Small balls mean you’ll be a good father. Obviously
THIS might come as a surprise to some, that having small balls and a low testosterone level will mean that you’ll be a better father. But this is an obvious result of the economics of the mating game. A blindingly obvious one in fact.
Anthropologists at Emory University found that men with smaller testes were more likely to be directly involved in the care of their toddlers. Smaller testes also correlated with more nurturing-related brain activity.
Gary Becker’s Nobel for Economics was in part gained because he pointed out that mating, the creation of children, is a market very like any other. Women can have some small number of children in their life, it’s a process requiring a great deal of investment from them. Men can sow their seed with wild abandon and have many children. Well, if the birds will let them that is. And that’s where this idea about testosterone (very closely linked to testicle size) comes in.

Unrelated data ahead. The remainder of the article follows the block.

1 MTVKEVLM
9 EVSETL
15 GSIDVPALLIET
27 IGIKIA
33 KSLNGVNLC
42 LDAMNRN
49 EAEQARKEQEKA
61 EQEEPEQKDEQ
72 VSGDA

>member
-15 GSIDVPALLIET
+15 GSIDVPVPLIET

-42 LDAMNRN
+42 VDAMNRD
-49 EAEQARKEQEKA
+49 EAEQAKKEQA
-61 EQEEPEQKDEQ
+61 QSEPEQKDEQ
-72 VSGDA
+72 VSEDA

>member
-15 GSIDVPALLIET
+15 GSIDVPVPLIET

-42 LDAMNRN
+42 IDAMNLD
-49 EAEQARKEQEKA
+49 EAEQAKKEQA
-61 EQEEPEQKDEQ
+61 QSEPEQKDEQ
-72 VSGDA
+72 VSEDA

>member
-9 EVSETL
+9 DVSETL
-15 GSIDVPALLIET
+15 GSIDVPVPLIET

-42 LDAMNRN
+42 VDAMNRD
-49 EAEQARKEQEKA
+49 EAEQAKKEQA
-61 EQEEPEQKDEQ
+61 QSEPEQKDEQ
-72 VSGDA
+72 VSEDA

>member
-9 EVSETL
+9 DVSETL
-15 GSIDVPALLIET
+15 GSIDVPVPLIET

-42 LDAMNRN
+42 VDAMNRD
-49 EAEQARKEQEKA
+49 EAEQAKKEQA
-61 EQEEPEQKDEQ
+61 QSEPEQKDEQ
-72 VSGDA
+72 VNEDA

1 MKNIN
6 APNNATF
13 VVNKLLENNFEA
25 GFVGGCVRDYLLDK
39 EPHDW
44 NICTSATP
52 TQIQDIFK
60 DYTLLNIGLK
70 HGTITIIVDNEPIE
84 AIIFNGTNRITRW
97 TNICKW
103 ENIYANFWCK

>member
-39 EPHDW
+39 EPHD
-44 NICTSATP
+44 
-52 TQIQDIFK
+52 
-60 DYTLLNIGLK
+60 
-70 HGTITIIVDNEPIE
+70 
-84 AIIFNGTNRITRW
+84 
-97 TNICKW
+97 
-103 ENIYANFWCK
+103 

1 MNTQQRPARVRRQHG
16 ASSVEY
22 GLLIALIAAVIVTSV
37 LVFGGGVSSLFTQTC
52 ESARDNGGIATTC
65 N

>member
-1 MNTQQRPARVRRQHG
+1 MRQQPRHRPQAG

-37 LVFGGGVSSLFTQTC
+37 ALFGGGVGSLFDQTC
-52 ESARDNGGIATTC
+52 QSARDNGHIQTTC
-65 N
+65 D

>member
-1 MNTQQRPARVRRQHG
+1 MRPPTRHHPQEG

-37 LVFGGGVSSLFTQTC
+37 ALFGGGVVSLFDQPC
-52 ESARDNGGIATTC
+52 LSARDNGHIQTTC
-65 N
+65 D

For the point of the whole game is to have as many and the best grandchildren that one can. But, but, for the women there are two routes to having this most and best. They can have children with the genetically best they can find but who don’t stick around to raise the kids or they can have them with genetically worse blokes who do stick around.
And in this definition high testosterone males are, by definition, those genetically better ones. The other way we sometimes describe them is as the alpha males. They get laid a lot more easily and more often than us beta males. Which leads to the only useful strategy that we beta males can employ. We need to perceptibly commit to being around for the kids, to being that good and caring father, before we get to have the nookie that leads to the creation of the kids. And that’s what’s going on here. Yup, lower testosterone does lead to more caring behaviour by those small balled men. Because that’s the only way we get laid in order to have kids.